This post was originally published on my blog for The Mennonite two years ago
This week we’ve seen audio of Donald Trump’s bragging about sexual assault open up a nationwide conversation about rape culture, which is the set of beliefs and ideologies which blame victims of sexualized violence and normalize sexualized violence, often by men (for more, see this series of definitions).
U.S. Presidential elections are like conversations around a giant water cooler. For a brief time the themes in the elections shape our conversations in the U.S. (and beyond) for better or for worse. These spaces are an opportunity for us.
In the last day, three more women have stepped forward to describe Trump groping, assaulting and kissing them without consent. These accounts join a long list of existing allegations against Trump by women. Two of these stories were reported in The New York Times and one in People magazine.
It’s easy for Mennonites to dismiss these stories as salacious reminders of the evil that is out there in the world, shake our heads and thank God that we are not like â€œthem.â€ We cannot get off so easily. The poem “nonresistance, or love Mennonite style” by Mennonite poet Di Brandt reminds us that our collective culture enables sexualized violence, too. She writes:
you remember the look on
your motherâ€™s face when she makes
herself obey your dad & meanwhile her
body is shouting No! No!
The project Our Stories Untold has documented dozens of stories of sexualized violence in Mennonite communities.
In the gospels, we see Jesus interacting with women in ways that turn upside down the ways other men in society treated them. Last February at the Bartimaeus Institute, I saw theologian Ched Myers bring the story of the woman anointing Jesus’ feet alive in a new way. Myers’ highlights the importance of Jesus’ actions while questioning Simon the Pharisee:
â€œThen turning toward the woman Jesus said to Simon, â€œDo you see this woman?â€ (Luke 7:44) Let us not miss the politics of the gesture here: Jesus is looking at the woman but talking to the host (demonstrate this with a group of three to really see its power). Simon is painfully aware of this womanâ€™s unwanted and inconvenient presence at his party, but her humanity is invisible to him behind the mask of his social label. So this question is not rhetorical: Simon hasnâ€™t really seen herâ€”not as a person yearning for dignity and freedomâ€¦ and love (the moral of the parable). From “Do You See Her?”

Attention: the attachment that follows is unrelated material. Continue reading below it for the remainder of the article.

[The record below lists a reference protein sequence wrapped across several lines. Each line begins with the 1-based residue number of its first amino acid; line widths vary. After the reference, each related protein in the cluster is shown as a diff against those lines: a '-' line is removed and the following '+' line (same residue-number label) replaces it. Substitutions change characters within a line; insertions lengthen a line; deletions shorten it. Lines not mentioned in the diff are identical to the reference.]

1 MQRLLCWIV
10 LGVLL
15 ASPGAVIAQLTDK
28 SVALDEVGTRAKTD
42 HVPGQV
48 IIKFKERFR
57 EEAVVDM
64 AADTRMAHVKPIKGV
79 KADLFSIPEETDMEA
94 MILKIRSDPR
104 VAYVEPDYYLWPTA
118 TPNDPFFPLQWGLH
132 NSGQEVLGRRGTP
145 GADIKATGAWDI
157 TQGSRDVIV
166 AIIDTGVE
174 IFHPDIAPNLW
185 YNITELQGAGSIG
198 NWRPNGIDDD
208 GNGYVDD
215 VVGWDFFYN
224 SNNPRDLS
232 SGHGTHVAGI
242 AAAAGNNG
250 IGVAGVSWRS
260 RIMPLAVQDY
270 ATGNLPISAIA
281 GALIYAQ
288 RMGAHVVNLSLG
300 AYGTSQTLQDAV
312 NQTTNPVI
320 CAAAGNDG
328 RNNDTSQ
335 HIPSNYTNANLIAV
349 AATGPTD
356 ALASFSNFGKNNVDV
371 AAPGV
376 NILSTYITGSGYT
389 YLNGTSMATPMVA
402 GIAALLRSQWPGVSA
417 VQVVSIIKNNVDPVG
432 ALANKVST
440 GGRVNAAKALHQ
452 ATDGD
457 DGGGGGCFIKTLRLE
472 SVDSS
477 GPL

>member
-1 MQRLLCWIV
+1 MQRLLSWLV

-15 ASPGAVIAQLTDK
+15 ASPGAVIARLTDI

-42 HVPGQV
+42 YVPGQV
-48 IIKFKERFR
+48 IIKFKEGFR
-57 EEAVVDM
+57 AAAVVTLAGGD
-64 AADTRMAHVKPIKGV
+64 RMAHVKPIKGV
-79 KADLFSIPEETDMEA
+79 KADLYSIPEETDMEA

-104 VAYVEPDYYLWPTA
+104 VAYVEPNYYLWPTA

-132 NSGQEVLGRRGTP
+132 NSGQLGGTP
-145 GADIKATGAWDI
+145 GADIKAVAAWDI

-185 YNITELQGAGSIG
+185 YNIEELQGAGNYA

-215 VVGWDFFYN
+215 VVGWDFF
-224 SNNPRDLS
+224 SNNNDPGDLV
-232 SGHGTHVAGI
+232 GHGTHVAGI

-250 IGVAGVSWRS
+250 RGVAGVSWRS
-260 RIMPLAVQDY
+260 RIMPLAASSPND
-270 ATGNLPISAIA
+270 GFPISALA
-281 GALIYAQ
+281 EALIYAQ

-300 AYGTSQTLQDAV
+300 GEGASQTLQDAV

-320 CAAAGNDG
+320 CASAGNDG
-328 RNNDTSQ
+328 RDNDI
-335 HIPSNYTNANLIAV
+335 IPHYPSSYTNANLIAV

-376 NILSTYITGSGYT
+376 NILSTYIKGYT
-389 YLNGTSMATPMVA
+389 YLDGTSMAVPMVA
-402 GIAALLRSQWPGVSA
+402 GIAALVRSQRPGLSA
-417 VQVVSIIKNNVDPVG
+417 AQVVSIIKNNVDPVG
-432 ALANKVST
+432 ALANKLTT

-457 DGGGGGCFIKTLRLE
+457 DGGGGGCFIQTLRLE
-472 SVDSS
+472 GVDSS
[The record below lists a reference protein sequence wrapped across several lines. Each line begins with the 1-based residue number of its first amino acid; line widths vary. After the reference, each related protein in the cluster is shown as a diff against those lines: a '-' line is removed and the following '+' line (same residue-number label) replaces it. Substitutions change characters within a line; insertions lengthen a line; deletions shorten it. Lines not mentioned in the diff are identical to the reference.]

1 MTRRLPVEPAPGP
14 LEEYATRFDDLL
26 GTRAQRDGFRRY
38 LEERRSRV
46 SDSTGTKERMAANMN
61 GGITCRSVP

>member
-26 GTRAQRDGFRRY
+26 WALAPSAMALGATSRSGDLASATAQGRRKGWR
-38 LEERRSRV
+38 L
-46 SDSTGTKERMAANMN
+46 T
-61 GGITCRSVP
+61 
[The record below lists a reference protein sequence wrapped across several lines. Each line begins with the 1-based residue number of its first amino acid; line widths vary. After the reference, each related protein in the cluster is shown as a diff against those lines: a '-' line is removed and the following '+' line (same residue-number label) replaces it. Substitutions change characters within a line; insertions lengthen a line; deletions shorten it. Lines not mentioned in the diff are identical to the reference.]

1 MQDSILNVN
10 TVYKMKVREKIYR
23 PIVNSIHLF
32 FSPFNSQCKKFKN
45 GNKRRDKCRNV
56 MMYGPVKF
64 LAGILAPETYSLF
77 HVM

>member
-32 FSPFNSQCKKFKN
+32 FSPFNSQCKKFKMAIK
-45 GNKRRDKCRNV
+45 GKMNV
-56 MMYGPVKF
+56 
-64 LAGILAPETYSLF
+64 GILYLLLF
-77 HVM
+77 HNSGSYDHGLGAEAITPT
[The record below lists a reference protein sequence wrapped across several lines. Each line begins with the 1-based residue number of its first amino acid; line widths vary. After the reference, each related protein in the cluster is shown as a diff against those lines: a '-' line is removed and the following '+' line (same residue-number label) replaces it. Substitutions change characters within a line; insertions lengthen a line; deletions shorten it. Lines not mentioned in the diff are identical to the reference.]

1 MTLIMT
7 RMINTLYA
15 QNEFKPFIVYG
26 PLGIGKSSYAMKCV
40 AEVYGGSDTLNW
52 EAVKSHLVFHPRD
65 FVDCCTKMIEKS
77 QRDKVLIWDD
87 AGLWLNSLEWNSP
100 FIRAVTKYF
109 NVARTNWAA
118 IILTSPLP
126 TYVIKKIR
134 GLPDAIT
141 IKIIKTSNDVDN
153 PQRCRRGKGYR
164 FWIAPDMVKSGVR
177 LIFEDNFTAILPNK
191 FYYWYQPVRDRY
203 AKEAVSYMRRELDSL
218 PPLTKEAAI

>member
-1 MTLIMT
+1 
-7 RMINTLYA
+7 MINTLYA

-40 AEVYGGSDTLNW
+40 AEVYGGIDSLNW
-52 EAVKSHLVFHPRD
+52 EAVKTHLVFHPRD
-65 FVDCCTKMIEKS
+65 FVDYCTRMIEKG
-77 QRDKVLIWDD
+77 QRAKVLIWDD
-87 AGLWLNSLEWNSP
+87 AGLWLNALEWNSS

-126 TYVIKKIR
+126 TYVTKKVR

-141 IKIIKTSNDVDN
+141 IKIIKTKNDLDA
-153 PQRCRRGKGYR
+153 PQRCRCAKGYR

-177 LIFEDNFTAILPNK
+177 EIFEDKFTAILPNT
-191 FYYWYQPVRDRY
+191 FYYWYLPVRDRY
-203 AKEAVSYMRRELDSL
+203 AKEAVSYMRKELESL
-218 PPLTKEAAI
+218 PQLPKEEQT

In this and many other ways, Jesus calls us to recognize the humanity in those we are taught not to see or hear.
We were taught it was our fault
This week, inspired by Trumpâ€™s words, thousands of women shared their stories of sexualized violence on Twitter. This wider conversation is an important opportunity for us, especially cis men, to educate ourselves and our communities. Those of us who benefit from male privilege have a special responsibility to challenge other men and boys on the ways in which we participate in and perpetuate a culture that blames victims and tells women that unwanted sexual advances are their fault.
In the account in The New York Times by Jessica Leeds of Trumpâ€™s groping of her, she describes this dynamic at work:
She did not complain to the airline staff at the time, Ms. Leeds said, because such unwanted advances from men occurred throughout her time in business in the 1970s and early 1980s. â€œWe accepted it for years,â€ she said of the conduct. â€œWe were taught it was our fault.â€
In my work with the Mennonite chapter of the Survivors Network of those Abused by Priests (SNAP), I’ve heard again and again about the impact of rape culture on victims of sexualized violence. This culture tells victims like Leeds that they are to blame, and leads them to silence and turning inward with the shame and guilt in ways that exacerbate the trauma of the initial incident.